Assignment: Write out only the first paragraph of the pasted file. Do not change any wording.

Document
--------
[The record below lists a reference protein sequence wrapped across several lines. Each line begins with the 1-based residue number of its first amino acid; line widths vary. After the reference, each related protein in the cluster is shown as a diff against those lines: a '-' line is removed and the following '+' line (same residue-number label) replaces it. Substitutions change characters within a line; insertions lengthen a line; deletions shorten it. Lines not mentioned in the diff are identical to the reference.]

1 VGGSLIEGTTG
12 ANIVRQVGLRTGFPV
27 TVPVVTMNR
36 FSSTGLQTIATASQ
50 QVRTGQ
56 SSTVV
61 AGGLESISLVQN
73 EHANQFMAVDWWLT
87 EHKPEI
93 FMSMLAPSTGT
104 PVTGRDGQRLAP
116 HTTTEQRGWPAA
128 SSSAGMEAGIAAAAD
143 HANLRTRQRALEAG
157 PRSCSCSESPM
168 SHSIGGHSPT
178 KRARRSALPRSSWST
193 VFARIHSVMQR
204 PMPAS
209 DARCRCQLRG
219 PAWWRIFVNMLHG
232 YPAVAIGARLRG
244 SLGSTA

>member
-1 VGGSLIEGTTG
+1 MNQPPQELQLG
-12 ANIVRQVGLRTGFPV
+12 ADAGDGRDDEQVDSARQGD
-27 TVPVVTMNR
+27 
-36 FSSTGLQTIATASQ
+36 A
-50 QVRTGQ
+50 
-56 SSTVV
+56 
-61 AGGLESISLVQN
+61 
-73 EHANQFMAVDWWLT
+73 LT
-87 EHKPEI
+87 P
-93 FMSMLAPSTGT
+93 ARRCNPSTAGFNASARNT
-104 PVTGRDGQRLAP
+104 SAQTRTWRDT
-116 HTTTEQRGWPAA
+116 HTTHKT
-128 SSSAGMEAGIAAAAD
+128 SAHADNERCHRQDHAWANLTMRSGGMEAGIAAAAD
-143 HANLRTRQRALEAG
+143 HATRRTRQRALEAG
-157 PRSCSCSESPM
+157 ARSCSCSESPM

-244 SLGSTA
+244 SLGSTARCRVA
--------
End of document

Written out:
[The record below lists a reference protein sequence wrapped across several lines. Each line begins with the 1-based residue number of its first amino acid; line widths vary. After the reference, each related protein in the cluster is shown as a diff against those lines: a '-' line is removed and the following '+' line (same residue-number label) replaces it. Substitutions change characters within a line; insertions lengthen a line; deletions shorten it. Lines not mentioned in the diff are identical to the reference.]